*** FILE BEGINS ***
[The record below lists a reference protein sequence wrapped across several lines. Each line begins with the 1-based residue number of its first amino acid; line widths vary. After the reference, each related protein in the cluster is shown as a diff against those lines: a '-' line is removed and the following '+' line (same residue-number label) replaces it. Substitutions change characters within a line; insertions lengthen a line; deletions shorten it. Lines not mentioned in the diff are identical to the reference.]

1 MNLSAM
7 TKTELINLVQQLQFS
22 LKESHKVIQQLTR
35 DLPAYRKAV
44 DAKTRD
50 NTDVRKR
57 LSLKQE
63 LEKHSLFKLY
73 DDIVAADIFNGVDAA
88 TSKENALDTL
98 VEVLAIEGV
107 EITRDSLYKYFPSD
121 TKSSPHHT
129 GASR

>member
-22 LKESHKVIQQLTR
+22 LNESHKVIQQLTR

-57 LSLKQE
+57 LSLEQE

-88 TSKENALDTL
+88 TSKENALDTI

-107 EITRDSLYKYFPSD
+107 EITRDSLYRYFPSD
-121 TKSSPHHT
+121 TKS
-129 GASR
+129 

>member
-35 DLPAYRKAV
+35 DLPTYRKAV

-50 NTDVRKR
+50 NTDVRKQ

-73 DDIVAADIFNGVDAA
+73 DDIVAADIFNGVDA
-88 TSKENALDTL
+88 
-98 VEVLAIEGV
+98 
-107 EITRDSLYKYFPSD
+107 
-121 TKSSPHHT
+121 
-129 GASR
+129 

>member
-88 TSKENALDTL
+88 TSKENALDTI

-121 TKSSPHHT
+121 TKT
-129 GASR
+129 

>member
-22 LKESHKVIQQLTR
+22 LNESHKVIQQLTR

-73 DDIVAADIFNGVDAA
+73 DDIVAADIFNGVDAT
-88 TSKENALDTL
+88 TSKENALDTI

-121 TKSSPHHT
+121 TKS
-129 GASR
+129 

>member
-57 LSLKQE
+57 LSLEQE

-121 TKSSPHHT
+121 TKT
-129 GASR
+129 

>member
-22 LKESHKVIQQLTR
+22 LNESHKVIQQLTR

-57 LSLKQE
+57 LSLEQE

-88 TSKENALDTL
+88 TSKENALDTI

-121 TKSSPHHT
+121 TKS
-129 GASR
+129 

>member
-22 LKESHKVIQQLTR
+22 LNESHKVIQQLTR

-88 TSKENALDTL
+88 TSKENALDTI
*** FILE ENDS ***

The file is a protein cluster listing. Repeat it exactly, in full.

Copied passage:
[The record below lists a reference protein sequence wrapped across several lines. Each line begins with the 1-based residue number of its first amino acid; line widths vary. After the reference, each related protein in the cluster is shown as a diff against those lines: a '-' line is removed and the following '+' line (same residue-number label) replaces it. Substitutions change characters within a line; insertions lengthen a line; deletions shorten it. Lines not mentioned in the diff are identical to the reference.]

1 MNLSAM
7 TKTELINLVQQLQFS
22 LKESHKVIQQLTR
35 DLPAYRKAV
44 DAKTRD
50 NTDVRKR
57 LSLKQE
63 LEKHSLFKLY
73 DDIVAADIFNGVDAA
88 TSKENALDTL
98 VEVLAIEGV
107 EITRDSLYKYFPSD
121 TKSSPHHT
129 GASR

>member
-22 LKESHKVIQQLTR
+22 LNESHKVIQQLTR

-57 LSLKQE
+57 LSLEQE

-88 TSKENALDTL
+88 TSKENALDTI

-107 EITRDSLYKYFPSD
+107 EITRDSLYRYFPSD
-121 TKSSPHHT
+121 TKS
-129 GASR
+129 

>member
-35 DLPAYRKAV
+35 DLPTYRKAV

-50 NTDVRKR
+50 NTDVRKQ

-73 DDIVAADIFNGVDAA
+73 DDIVAADIFNGVDA
-88 TSKENALDTL
+88 
-98 VEVLAIEGV
+98 
-107 EITRDSLYKYFPSD
+107 
-121 TKSSPHHT
+121 
-129 GASR
+129 

>member
-88 TSKENALDTL
+88 TSKENALDTI

-121 TKSSPHHT
+121 TKT
-129 GASR
+129 

>member
-22 LKESHKVIQQLTR
+22 LNESHKVIQQLTR

-73 DDIVAADIFNGVDAA
+73 DDIVAADIFNGVDAT
-88 TSKENALDTL
+88 TSKENALDTI

-121 TKSSPHHT
+121 TKS
-129 GASR
+129 

>member
-57 LSLKQE
+57 LSLEQE

-121 TKSSPHHT
+121 TKT
-129 GASR
+129 

>member
-22 LKESHKVIQQLTR
+22 LNESHKVIQQLTR

-57 LSLKQE
+57 LSLEQE

-88 TSKENALDTL
+88 TSKENALDTI

-121 TKSSPHHT
+121 TKS
-129 GASR
+129 

>member
-22 LKESHKVIQQLTR
+22 LNESHKVIQQLTR

-88 TSKENALDTL
+88 TSKENALDTI